Our annual Publishing Party is held in May and features at least one book from each student from kindergarten through fourth grade. One student explains: “We made our books step by step. Everything had to be just right.” The Kindies began by choosing a favorite nonfiction book. Then, “we got facts from our books, did a rough draft and wrote a final.” Through the editing process, “we learned to not get frustrated with [having to do] do overs. We made sure our letters weren’t wobbly,” and “we had to work really hard so people think it’s a real book.”
Finally, they included an About the Author page, with a photograph of the author and some information about where they live and things they enjoy. When the big moment finally came, the Kindies dressed up in their finest and stood at tables in the gym with their books. “It’s fun because you can read to strangers,” noted one student. This was the best part for many students as the Publishing Party is “all about looking at other people’s books.”
— Ms. McHugh and Mr. Scott’s Kindies
School Without Walls High School
School Without Walls would like to congratulate one of our own students this week: Senior Jack Nugent received the national 2017 Presidential Scholarship Award.
After his four years at our school, Jack was one of 161 students nationally to receive this very prestigious award, one of the highest academic honors for high school students. Jack will be one of two School Without Walls seniors planning on attending Harvard University next fall. He also represented School without Walls in the United States Senate Youth Program this year.
Ms. Taneka Parascandalo, a member of our remarkable, dedicated teaching staff, also received recognition: as a 2017 Presidential Scholar Distinguished Teacher.
— Michael Edgell, 11th-grader
Sheridan School’s sixth grade is studying Washington, D.C. From the United States’ choice of a capital to the present day, we are examining the important people and events in D.C.’s interesting history.
On May 4, Donald Wines came to visit. This was the seventh year in a row that he has visited the sixth grade. He spent more than three hours with us. The grandfather of a former Sheridan student, Mr. Wines grew up in a segregated D.C. in the 1940s and ’50s and will turn 80 later in May. He talked about his experiences living through segregated schools and neighborhoods where separate was not equal.
One thing that really made an impression on our class was when he talked about the beginning of the Cold War and how America fought for freedom, yet there was racial segregation and inequality at home. The mere hypocrisy of this was astonishing and made us think about why America would do that. After all, we are the “Land of the Free.” At the end of legal segregation and the assassination of Martin Luther King Jr., Mr. Wines noted that the pure rage and the eruption of riots changed D.C. by showing that segregation and racial prejudice was not really, truly over.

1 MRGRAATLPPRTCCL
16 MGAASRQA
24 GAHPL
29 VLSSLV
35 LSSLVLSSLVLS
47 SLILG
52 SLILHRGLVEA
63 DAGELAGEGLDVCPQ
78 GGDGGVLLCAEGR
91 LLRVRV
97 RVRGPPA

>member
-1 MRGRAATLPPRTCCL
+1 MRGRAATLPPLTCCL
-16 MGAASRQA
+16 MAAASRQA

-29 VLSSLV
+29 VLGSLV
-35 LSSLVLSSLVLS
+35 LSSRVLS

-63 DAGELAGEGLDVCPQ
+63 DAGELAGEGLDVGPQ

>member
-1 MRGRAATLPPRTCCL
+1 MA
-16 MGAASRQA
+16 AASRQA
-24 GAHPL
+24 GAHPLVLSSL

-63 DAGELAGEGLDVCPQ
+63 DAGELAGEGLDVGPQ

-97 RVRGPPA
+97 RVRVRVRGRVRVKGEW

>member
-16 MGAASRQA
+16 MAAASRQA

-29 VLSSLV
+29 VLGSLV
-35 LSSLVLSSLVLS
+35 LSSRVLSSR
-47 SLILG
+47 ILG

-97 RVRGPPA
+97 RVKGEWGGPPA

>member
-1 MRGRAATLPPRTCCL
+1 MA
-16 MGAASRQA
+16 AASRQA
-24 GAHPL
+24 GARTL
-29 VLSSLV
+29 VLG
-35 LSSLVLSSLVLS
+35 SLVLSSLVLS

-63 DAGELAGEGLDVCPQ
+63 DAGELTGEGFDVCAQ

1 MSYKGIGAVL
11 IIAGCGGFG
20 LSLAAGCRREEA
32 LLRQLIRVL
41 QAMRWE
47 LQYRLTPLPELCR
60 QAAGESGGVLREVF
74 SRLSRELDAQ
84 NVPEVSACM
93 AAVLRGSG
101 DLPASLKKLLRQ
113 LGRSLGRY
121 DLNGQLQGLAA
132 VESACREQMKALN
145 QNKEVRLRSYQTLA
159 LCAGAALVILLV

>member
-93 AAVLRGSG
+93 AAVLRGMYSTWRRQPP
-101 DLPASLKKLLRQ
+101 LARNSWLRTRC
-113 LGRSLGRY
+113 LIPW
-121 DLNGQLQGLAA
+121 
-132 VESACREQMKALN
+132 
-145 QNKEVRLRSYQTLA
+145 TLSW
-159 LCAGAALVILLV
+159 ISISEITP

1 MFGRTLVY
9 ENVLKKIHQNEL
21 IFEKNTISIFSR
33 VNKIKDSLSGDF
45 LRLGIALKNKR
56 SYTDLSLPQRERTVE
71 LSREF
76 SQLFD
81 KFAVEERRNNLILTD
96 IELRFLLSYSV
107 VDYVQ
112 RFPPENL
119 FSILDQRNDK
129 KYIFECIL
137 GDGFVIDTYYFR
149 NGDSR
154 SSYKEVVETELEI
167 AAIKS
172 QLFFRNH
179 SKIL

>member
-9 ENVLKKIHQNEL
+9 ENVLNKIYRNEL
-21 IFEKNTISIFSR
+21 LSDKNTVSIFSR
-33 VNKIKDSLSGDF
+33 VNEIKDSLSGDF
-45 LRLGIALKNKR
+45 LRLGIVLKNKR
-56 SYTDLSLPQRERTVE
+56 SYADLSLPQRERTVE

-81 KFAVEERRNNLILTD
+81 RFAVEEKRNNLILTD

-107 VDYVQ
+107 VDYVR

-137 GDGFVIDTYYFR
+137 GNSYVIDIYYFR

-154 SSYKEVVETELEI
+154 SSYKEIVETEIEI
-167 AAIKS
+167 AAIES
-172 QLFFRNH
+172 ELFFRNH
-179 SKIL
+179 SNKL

It was an amazing experience to learn about one person’s experience and hear his thoughts. We saw D.C. through his eyes and learned about what happened to him, not just generalizing all blacks’ experiences into one story.
— Sabrina Kestnbaum-Cook, sixth-grader
Washington International School
The most recent middle school assembly was different from usual. Instead of a guest speaker, our track and softball coaches spoke. We started with track. Kristin White, a math teacher, coaches both cross-country and track. She talked about how amazing the team is and the fact that the girls track team came in second place this spring. That is the best result in our school’s history.
Ms. White gave out six awards in total — three to the girls team and three to the boys team. Both teams present a coach’s award. I believe that getting the coach’s award shows you are really important to the team.
The next speaker was Amy Tong-Meisels, a science teacher who coaches soccer, basketball and softball. This year’s softball team did a really good job and beat one of the toughest teams in the league. Our school is very proud of the results in all sports.
One last really cool thing happened this assembly. The middle school’s Service Club has been working on a fundraiser for Doctors Without Borders. The club got students involved by asking them to donate money in the name of a teacher, who would then perform a trick. Ms. Strangfeld, a science teacher and a CrossFit god, won. She had to walk across the theater on her hands! She is very strong and a great role model for everyone, especially girls. She left all of us speechless!
— Emily Muenzer, seventh-grader